In April I discovered selling communities on Facebook and these have really been a bit of a downfall as I have bought a quite a lot of clothes from several different sites over the past three months.  What is really good about them (and also really bad for my willpower) is that it’s mostly people selling lovely dresses in plus sizes.  There is such temptation!   I have also continued to buy clothes from charity shops as I do enjoy the thrill of the chase.

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Dress from Evans via a Facebook page called Plus Size Night Market

 

The problem is that probably half of the things I’ve bought from the selling communities don’t fit, or don’t suit me.  And as they are usually a bit more expensive than buying from charity shops (where at least I can try on the clothes).  This has meant that I now find myself with a number of dresses which I can’t wear.  So I’m now trying to sell some of these on but not having too much success.

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“Tess dress” from Yours via Betty Pamper’s Instagram selling page

I have also decided to sell or give away many of the clothes that I don’t feel comfortable wearing, but have kept because I like the idea of them or that they were expensive.  There is one dress in particular that I wore to a really, really horrible meeting, and then later on, on the same day, I got stuck in a lift in it.  It brings me no pleasure to look at or wear the dress despite the fact it’s really lovely.  So that’s on my for sale list now with a sense of relief. It’s unnerving how much an inanimate object can project so many bad feelings.

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Dress from Tu via aforementioned selling page.  I altered this a lot to get it to fit, but I think it was worth it as it’s such a fabulous pattern. 

So, yes I am still wearing my wardrobe, but it is a wardrobe supplemented by clothes from charity shops and selling communities.  Maybe I should have just said I wouldn’t buy any clothes full stop this year.

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Another dress from Tu – I love this and have worn it to work a number of times.  Best of all it has pockets.

I’ll do a rundown of all the amazing things I’ve got from charity shops in another post and also update on how I’m getting on wearing my unworn and unloved clothes – a sneak peek below of something I bought last year and didn’t wear. I have now worn this gorgeous dress several times already this year.

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Joe Browns dress via Depop last year – worn today for an outing to an exhibition of pottery art.

Day 101/366: the first one hundred days

I thought I would look back on the first one hundred days of Wearing My Wardrobe in 2016. Outfit pictures are from Instagram over the past month or so.

  • I have NOT bought any new clothes so far in 2016.  I would class this as a major achievement for me as I never thought I would make it this far.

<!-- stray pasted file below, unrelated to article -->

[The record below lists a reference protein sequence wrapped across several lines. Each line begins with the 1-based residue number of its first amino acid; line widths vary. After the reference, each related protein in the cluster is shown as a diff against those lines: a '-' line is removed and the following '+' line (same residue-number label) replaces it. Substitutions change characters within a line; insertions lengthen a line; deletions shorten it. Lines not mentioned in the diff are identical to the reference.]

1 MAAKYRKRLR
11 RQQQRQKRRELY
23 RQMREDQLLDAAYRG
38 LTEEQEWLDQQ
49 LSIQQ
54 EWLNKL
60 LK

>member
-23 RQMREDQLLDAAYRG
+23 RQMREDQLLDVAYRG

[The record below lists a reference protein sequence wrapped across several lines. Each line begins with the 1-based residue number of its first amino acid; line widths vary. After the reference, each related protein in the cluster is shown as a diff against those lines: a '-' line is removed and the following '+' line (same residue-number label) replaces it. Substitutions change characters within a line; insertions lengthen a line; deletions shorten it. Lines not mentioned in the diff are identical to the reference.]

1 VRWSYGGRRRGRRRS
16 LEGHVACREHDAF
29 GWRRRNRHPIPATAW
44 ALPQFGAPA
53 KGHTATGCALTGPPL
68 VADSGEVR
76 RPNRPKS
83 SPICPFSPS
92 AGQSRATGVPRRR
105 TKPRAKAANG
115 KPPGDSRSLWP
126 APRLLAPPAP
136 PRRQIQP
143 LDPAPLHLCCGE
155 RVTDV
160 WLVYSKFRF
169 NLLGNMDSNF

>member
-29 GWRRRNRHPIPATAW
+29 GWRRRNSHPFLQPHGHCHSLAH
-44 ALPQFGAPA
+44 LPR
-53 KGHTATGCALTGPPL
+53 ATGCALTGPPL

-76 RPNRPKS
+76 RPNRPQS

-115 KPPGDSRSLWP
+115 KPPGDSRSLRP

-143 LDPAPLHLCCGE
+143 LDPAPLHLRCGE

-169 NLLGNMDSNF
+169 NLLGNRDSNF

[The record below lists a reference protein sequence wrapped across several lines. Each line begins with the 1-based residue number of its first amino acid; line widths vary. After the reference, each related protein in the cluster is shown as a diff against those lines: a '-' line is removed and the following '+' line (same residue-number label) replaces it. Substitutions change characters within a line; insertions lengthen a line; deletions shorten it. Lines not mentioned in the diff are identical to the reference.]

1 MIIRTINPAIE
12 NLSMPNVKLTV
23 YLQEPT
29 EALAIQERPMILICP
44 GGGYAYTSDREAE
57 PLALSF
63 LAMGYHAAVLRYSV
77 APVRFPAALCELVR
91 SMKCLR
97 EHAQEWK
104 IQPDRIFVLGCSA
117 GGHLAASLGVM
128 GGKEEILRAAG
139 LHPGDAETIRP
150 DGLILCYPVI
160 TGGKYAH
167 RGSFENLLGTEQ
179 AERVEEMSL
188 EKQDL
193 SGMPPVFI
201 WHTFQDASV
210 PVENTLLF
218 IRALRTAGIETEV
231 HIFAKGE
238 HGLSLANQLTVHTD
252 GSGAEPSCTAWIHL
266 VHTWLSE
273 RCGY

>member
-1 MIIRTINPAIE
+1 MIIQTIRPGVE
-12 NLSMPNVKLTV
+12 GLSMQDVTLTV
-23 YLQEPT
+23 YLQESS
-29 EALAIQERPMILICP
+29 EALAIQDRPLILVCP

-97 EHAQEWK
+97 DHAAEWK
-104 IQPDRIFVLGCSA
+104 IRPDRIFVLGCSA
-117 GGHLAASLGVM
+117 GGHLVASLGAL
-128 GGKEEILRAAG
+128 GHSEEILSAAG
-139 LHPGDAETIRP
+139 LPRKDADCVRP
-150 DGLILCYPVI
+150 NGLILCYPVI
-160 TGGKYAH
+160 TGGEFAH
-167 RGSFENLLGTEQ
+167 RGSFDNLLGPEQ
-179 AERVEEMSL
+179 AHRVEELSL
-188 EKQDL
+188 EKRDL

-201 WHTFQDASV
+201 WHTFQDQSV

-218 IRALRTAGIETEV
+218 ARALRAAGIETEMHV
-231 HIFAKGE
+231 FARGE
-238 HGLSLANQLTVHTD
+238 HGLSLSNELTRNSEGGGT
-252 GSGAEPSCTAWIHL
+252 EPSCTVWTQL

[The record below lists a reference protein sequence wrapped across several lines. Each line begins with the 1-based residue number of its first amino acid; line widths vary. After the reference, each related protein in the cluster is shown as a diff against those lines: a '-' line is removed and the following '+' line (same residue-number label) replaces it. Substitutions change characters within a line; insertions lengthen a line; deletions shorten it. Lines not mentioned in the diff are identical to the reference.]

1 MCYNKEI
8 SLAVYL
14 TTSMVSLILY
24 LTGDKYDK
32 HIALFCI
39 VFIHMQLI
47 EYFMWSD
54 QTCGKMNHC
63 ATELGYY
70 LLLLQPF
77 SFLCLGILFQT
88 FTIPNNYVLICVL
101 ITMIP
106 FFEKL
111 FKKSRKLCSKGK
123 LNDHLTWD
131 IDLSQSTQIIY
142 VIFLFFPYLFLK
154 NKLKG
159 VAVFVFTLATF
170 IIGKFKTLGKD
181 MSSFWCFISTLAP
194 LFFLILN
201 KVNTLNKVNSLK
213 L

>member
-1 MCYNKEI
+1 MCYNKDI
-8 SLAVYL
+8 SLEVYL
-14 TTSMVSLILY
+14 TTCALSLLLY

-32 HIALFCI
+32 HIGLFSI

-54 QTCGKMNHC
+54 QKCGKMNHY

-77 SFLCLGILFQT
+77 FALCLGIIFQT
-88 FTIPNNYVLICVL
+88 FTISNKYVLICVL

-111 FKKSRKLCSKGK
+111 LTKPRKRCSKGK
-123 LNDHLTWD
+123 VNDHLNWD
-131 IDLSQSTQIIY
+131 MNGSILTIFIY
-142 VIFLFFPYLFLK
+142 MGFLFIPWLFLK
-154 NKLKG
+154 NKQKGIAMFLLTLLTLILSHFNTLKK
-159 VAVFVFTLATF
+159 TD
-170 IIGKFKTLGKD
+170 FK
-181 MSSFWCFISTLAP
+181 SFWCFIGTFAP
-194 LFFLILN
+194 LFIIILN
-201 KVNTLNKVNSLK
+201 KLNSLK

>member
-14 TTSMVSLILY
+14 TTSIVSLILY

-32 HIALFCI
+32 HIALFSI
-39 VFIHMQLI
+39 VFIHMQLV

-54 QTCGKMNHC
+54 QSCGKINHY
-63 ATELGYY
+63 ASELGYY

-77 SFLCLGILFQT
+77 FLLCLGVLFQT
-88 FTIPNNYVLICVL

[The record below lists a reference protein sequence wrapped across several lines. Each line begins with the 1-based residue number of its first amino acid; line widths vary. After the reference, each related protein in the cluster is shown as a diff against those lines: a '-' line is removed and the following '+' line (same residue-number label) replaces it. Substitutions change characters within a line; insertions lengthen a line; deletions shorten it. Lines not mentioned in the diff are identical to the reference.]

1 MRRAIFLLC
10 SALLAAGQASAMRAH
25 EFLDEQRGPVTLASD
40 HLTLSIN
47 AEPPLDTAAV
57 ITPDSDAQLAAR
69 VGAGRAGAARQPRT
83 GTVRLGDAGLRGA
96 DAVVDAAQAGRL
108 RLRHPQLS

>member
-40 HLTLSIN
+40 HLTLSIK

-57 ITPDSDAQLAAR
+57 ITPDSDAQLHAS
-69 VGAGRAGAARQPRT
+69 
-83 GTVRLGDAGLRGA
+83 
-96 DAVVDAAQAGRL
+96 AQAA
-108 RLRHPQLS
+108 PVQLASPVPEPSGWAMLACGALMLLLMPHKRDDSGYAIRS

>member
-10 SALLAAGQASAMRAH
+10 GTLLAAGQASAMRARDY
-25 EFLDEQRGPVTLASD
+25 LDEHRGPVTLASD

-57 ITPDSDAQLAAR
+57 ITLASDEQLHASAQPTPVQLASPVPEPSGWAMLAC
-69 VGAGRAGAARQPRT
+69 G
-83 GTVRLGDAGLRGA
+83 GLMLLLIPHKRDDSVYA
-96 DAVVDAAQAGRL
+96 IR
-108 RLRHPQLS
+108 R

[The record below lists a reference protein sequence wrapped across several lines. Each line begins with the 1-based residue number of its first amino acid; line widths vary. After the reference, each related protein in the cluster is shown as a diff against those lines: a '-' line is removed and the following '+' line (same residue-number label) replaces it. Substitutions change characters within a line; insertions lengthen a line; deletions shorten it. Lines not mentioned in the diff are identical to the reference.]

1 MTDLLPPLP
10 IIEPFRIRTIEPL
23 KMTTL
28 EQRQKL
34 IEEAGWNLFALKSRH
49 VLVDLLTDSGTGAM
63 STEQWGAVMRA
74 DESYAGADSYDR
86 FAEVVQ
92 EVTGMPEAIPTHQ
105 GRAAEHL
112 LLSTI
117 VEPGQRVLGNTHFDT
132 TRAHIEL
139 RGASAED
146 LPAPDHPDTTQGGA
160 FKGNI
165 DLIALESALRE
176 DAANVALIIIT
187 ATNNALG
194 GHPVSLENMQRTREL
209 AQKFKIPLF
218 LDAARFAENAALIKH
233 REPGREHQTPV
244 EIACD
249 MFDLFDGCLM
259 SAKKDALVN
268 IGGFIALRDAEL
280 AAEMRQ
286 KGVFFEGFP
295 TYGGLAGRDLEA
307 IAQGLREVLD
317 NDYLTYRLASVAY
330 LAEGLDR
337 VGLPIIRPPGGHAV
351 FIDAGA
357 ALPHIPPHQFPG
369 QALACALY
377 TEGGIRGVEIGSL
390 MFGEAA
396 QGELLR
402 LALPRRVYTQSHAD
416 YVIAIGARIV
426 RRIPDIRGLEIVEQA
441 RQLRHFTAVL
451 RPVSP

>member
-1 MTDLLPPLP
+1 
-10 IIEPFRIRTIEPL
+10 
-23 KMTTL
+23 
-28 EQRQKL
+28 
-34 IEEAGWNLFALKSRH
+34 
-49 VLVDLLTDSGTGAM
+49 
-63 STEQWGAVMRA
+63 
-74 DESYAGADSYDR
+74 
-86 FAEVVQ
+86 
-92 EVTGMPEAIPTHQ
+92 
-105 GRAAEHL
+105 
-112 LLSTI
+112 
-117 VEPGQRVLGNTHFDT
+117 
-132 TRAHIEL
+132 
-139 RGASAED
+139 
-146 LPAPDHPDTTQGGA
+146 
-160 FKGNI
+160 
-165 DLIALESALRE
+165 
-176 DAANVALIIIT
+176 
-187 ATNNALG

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  • I have not bought new clothes despite having been to Preston, Manchester and London for work.  Usually I would have made time to check out the shops, but this year I haven’t done this.  It make the visits less eagerly anticipated though which is a bit of a shame.

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  • I have also not bought anything on the internet despite having had a pretty stressful year so far. Internet shopping has been a real bad habit for me in the past during times of stress so I’m pretty pleased about this. Unsubscribing from all the clothing companies’ emails and their feeds on Instagram and Facebook has been a huge help
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I found this AXParis Curve dress in a charity shop in Penrith.  I think it’s the best thing I’ve bought this year, I really like it.
  • I’ve not bought any new boots or shoes.  This wasn’t an aim for the year, but I’m happy with what I’ve got, and not shopping for clothes means that I haven’t been exposed to new  shoes either.

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  • I have not gone overdrawn yet this year because I’ve spent too much money on clothes which was happening with more regularity over the past couple of years

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  • I’ve not worn the same outfit twice (except for scruffy clothes for working at the allotment or housecleaning, but they don’t count!)

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  • I have been motivated to sell clothes on Ebay and have so far sold 24 items of clothing and some unused perfumes.
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This skirt is an ancient Monsoon sale purchase. Having to find new outfits in one’s wardrobe really makes you look through everything you own quite carefully and there are some real gems in mine.
  • I have found out that I don’t actually like some of my clothes very much and these have either been Ebayed, given to friends or donated to charity shops.  It seems that being critical of one’s wardrobe is actually quite cathartic